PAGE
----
2011 has not been kind to global equity markets. Following a respectable start which saw many global ETFs reaching their highs in April and May, the bottom began to fall out of the market, with the fall in emerging markets, including the BRIC nations – Brazil, Russia, India, and China – being the most noxious.
In what has proven to be a precarious year for investors, even strong European economies such as Germany have seen their market sink. The picture isn’t pretty in other parts of the developed world either, with the US combating stubbornly high unemployment, and Japan’s debt levels approaching 200% of GDP, raising red flags around a market that has been lagging for the better part of two decades.
It has been increasingly clear, however, that emerging markets are the new drivers of the global economy, with developed markets along for the ride. Many investors believe that while the “growth gap” has widened, the “risk gap” between emerging markets and developed markets has contracted.
These economies have experienced growth due to their long-term, sustainable demographic shifts, and many emerging markets enjoy relatively healthy balance sheets. For investors who are looking to ride the next bounce, the goods news is that these once-stellar emerging markets could provide opportunities to play a rebound in the battered global ETF market.
Global ETFs For Investing In BRIC Economies
For investors looking beyond US borders for new investment opportunities, the BRIC economies have proven to be the most popular. These four largest emerging market countries currently comprise 40% of the world’s population, and 15% of GDP, thereby ensuring that they will be a major world player for years to come.
In addition, the combined foreign reserves total over $3.1 trillion, which could potentially allow these countries to influence world trade as well as reshape global politics. While it has historically been challenging for American investors to access BRIC equity markets directly, the rise of global ETFs has given investors the opportunity to access the equity markets of all four counties in one low cost fund.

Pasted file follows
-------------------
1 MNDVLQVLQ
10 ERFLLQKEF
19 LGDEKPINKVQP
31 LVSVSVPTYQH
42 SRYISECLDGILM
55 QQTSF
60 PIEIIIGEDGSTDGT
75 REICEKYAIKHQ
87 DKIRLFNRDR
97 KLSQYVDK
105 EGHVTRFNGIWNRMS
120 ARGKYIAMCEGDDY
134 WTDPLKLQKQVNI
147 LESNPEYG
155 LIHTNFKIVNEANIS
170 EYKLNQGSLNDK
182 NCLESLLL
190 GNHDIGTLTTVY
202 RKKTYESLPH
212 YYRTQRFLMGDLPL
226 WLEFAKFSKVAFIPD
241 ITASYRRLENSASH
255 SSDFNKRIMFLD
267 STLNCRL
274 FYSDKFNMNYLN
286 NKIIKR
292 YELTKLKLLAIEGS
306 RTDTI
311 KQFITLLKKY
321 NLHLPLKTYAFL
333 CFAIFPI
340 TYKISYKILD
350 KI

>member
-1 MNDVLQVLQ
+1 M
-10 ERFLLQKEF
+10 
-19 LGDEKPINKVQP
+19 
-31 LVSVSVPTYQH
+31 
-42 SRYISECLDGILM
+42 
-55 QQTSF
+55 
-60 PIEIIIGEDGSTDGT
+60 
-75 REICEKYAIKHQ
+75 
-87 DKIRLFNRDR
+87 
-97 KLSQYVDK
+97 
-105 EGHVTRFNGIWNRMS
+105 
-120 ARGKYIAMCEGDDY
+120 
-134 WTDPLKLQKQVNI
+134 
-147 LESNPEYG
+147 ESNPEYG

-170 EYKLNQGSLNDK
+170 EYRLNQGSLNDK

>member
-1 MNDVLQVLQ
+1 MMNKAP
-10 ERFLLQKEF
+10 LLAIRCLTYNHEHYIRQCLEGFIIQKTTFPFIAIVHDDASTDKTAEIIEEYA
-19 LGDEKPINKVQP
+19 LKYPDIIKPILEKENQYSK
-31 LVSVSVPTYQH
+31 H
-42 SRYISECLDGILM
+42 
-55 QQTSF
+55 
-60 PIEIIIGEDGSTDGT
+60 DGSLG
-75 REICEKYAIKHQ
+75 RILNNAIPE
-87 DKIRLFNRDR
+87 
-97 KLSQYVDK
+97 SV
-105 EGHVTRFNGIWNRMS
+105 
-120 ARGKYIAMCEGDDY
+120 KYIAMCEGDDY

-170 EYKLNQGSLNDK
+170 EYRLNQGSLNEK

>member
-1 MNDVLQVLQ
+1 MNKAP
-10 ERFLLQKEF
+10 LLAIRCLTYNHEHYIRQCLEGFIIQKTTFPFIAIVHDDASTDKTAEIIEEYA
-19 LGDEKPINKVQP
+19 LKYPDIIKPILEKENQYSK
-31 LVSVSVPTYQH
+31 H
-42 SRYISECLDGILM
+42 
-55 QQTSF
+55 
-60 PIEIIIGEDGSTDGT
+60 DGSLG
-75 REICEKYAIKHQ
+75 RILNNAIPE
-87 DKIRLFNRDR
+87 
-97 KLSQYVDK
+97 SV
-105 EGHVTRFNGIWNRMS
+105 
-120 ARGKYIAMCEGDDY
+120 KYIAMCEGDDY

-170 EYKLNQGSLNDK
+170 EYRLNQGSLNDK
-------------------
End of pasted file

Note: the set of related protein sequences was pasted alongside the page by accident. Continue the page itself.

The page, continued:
Currently, there are global ETFs that follow the BRIC region, the SPDR S&P BRIC 40 (BIK), as well as iShares MSCI BRIC Index Fund (BKF). Although these funds track the same countries that make up the BRIC economies, their weightings are very different.
There is a significant variation in the weighting given to each country, with BIK weighted more heavily toward Russia, and BKF holding twice as much in India as BIK. This provides investors with options, as some investors may want to avoid Russia and India, while those who would like a more balanced approach may prefer the holdings in BKF.
Choosing The Global ETFs That Are Right For You
With similar expense ratios, and comparable year-to-date returns despite variances in country allocations, the major differences between these global ETFs are in dividend yields as well as the concentration of funds within specific sectors.
Many global ETFs offer investors exposure to the largest companies listed in a given country or group of countries, including ETFs that focus on emerging markets. This strategy can lead to sector biases as large-caps are generally tilted toward oil companies and financial institutions, and this method can serve to weaken the connection between the performance of the fund and the local economy.
While large-cap and mega-cap companies tend to be multi-national corporations with cash flow generated from markets the world over rather than solely within the country where the stock is primarily listed, ETFs that focuses on small-cap securities are more often impacted by the local economy’s health as well as domestic consumption.
For these reasons, a small-cap emerging market ETF such as the BRF could be a better “pure play” on emerging markets. It is important to remember that exposure to mega-cap emerging-market ETFs is not typically a bad thing, and investors should consider an allocation to these types of securities for their long-term investment strategy. Investors should consider the market-cap breakdown for their emerging market allocations, and choose global ETFs accordingly.